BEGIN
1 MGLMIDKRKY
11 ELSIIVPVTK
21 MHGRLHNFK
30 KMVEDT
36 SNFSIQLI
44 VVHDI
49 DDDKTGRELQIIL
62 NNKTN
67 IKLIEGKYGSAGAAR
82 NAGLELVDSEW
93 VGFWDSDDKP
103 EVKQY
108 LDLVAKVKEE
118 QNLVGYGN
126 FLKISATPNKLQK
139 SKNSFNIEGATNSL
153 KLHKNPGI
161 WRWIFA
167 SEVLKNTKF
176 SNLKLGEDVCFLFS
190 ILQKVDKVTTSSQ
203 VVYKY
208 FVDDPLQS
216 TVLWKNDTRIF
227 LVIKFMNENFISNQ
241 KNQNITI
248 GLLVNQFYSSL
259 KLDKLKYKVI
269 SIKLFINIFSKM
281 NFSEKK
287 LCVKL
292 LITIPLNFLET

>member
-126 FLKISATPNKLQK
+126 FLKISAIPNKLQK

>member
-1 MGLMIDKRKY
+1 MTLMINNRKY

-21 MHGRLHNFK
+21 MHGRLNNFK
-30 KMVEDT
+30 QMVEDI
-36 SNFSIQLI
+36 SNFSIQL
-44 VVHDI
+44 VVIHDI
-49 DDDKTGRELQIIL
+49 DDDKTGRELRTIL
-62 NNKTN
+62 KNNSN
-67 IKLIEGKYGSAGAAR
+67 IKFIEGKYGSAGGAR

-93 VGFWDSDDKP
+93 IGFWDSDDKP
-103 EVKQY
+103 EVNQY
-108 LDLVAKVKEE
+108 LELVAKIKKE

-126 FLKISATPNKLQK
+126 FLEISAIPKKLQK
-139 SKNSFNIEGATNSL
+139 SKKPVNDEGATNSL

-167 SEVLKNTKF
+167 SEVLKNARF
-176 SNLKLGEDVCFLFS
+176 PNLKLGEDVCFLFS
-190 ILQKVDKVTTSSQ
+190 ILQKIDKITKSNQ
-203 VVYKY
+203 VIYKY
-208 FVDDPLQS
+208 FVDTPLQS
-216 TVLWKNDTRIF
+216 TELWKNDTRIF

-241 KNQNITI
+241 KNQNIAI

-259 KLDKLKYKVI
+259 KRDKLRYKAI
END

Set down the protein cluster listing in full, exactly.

1 MGLMIDKRKY
11 ELSIIVPVTK
21 MHGRLHNFK
30 KMVEDT
36 SNFSIQLI
44 VVHDI
49 DDDKTGRELQIIL
62 NNKTN
67 IKLIEGKYGSAGAAR
82 NAGLELVDSEW
93 VGFWDSDDKP
103 EVKQY
108 LDLVAKVKEE
118 QNLVGYGN
126 FLKISATPNKLQK
139 SKNSFNIEGATNSL
153 KLHKNPGI
161 WRWIFA
167 SEVLKNTKF
176 SNLKLGEDVCFLFS
190 ILQKVDKVTTSSQ
203 VVYKY
208 FVDDPLQS
216 TVLWKNDTRIF
227 LVIKFMNENFISNQ
241 KNQNITI
248 GLLVNQFYSSL
259 KLDKLKYKVI
269 SIKLFINIFSKM
281 NFSEKK
287 LCVKL
292 LITIPLNFLET

>member
-126 FLKISATPNKLQK
+126 FLKISAIPNKLQK

>member
-1 MGLMIDKRKY
+1 MTLMINNRKY

-21 MHGRLHNFK
+21 MHGRLNNFK
-30 KMVEDT
+30 QMVEDI
-36 SNFSIQLI
+36 SNFSIQL
-44 VVHDI
+44 VVIHDI
-49 DDDKTGRELQIIL
+49 DDDKTGRELRTIL
-62 NNKTN
+62 KNNSN
-67 IKLIEGKYGSAGAAR
+67 IKFIEGKYGSAGGAR

-93 VGFWDSDDKP
+93 IGFWDSDDKP
-103 EVKQY
+103 EVNQY
-108 LDLVAKVKEE
+108 LELVAKIKKE

-126 FLKISATPNKLQK
+126 FLEISAIPKKLQK
-139 SKNSFNIEGATNSL
+139 SKKPVNDEGATNSL

-167 SEVLKNTKF
+167 SEVLKNARF
-176 SNLKLGEDVCFLFS
+176 PNLKLGEDVCFLFS
-190 ILQKVDKVTTSSQ
+190 ILQKIDKITKSNQ
-203 VVYKY
+203 VIYKY
-208 FVDDPLQS
+208 FVDTPLQS
-216 TVLWKNDTRIF
+216 TELWKNDTRIF

-241 KNQNITI
+241 KNQNIAI

-259 KLDKLKYKVI
+259 KRDKLRYKAI